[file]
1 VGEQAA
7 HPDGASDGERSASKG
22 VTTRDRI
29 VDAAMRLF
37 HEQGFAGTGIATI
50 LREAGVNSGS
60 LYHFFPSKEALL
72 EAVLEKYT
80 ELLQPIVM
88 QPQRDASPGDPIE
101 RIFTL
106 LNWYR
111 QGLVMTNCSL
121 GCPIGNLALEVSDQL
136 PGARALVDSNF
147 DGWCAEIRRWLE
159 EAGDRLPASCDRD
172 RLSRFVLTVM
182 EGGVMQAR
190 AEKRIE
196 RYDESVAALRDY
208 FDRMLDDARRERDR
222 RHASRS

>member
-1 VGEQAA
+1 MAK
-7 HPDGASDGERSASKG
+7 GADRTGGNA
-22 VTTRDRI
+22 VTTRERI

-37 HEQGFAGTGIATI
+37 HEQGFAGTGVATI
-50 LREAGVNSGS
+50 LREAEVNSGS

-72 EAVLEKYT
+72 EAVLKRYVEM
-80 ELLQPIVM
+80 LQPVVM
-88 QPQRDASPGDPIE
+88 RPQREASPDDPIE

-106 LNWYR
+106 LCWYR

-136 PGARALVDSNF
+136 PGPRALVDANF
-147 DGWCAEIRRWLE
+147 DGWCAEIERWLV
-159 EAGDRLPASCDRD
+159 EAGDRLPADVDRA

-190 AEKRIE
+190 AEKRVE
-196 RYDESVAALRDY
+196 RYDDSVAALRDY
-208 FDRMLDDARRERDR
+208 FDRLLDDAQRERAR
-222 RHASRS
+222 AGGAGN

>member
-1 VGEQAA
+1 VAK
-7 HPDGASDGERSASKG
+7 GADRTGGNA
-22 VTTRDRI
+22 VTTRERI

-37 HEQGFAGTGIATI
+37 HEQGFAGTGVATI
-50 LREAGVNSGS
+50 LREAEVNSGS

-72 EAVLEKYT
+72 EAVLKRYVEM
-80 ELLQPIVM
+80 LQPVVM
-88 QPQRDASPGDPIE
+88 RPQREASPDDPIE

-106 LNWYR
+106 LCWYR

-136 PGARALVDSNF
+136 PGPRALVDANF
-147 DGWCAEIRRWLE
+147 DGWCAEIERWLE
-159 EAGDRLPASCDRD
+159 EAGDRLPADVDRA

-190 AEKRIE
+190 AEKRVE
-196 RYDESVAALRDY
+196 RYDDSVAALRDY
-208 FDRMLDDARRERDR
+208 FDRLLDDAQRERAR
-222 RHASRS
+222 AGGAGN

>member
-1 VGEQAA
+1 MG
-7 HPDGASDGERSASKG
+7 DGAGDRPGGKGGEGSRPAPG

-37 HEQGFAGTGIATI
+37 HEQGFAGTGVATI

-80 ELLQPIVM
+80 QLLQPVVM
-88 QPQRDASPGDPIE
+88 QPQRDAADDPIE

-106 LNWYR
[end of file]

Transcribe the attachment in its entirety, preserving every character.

1 VGEQAA
7 HPDGASDGERSASKG
22 VTTRDRI
29 VDAAMRLF
37 HEQGFAGTGIATI
50 LREAGVNSGS
60 LYHFFPSKEALL
72 EAVLEKYT
80 ELLQPIVM
88 QPQRDASPGDPIE
101 RIFTL
106 LNWYR
111 QGLVMTNCSL
121 GCPIGNLALEVSDQL
136 PGARALVDSNF
147 DGWCAEIRRWLE
159 EAGDRLPASCDRD
172 RLSRFVLTVM
182 EGGVMQAR
190 AEKRIE
196 RYDESVAALRDY
208 FDRMLDDARRERDR
222 RHASRS

>member
-1 VGEQAA
+1 MAK
-7 HPDGASDGERSASKG
+7 GADRTGGNA
-22 VTTRDRI
+22 VTTRERI

-37 HEQGFAGTGIATI
+37 HEQGFAGTGVATI
-50 LREAGVNSGS
+50 LREAEVNSGS

-72 EAVLEKYT
+72 EAVLKRYVEM
-80 ELLQPIVM
+80 LQPVVM
-88 QPQRDASPGDPIE
+88 RPQREASPDDPIE

-106 LNWYR
+106 LCWYR

-136 PGARALVDSNF
+136 PGPRALVDANF
-147 DGWCAEIRRWLE
+147 DGWCAEIERWLV
-159 EAGDRLPASCDRD
+159 EAGDRLPADVDRA

-190 AEKRIE
+190 AEKRVE
-196 RYDESVAALRDY
+196 RYDDSVAALRDY
-208 FDRMLDDARRERDR
+208 FDRLLDDAQRERAR
-222 RHASRS
+222 AGGAGN

>member
-1 VGEQAA
+1 VAK
-7 HPDGASDGERSASKG
+7 GADRTGGNA
-22 VTTRDRI
+22 VTTRERI

-37 HEQGFAGTGIATI
+37 HEQGFAGTGVATI
-50 LREAGVNSGS
+50 LREAEVNSGS

-72 EAVLEKYT
+72 EAVLKRYVEM
-80 ELLQPIVM
+80 LQPVVM
-88 QPQRDASPGDPIE
+88 RPQREASPDDPIE

-106 LNWYR
+106 LCWYR

-136 PGARALVDSNF
+136 PGPRALVDANF
-147 DGWCAEIRRWLE
+147 DGWCAEIERWLE
-159 EAGDRLPASCDRD
+159 EAGDRLPADVDRA

-190 AEKRIE
+190 AEKRVE
-196 RYDESVAALRDY
+196 RYDDSVAALRDY
-208 FDRMLDDARRERDR
+208 FDRLLDDAQRERAR
-222 RHASRS
+222 AGGAGN

>member
-1 VGEQAA
+1 MG
-7 HPDGASDGERSASKG
+7 DGAGDRPGGKGGEGSRPAPG

-37 HEQGFAGTGIATI
+37 HEQGFAGTGVATI

-80 ELLQPIVM
+80 QLLQPVVM
-88 QPQRDASPGDPIE
+88 QPQRDAADDPIE

-106 LNWYR